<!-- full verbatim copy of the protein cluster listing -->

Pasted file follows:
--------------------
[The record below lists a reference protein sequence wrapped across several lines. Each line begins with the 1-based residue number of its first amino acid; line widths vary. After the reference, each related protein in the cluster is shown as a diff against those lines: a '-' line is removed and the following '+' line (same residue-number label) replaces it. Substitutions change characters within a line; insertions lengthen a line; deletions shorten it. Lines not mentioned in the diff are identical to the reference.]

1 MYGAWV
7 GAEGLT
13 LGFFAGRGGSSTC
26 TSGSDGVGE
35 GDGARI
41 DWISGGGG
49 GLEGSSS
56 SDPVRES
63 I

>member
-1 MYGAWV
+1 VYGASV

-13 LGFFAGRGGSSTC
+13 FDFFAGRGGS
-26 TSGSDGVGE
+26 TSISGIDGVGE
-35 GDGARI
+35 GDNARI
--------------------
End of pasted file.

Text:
[The record below lists a reference protein sequence wrapped across several lines. Each line begins with the 1-based residue number of its first amino acid; line widths vary. After the reference, each related protein in the cluster is shown as a diff against those lines: a '-' line is removed and the following '+' line (same residue-number label) replaces it. Substitutions change characters within a line; insertions lengthen a line; deletions shorten it. Lines not mentioned in the diff are identical to the reference.]

1 MYGAWV
7 GAEGLT
13 LGFFAGRGGSSTC
26 TSGSDGVGE
35 GDGARI
41 DWISGGGG
49 GLEGSSS
56 SDPVRES
63 I

>member
-1 MYGAWV
+1 VYGASV

-13 LGFFAGRGGSSTC
+13 FDFFAGRGGS
-26 TSGSDGVGE
+26 TSISGIDGVGE
-35 GDGARI
+35 GDNARI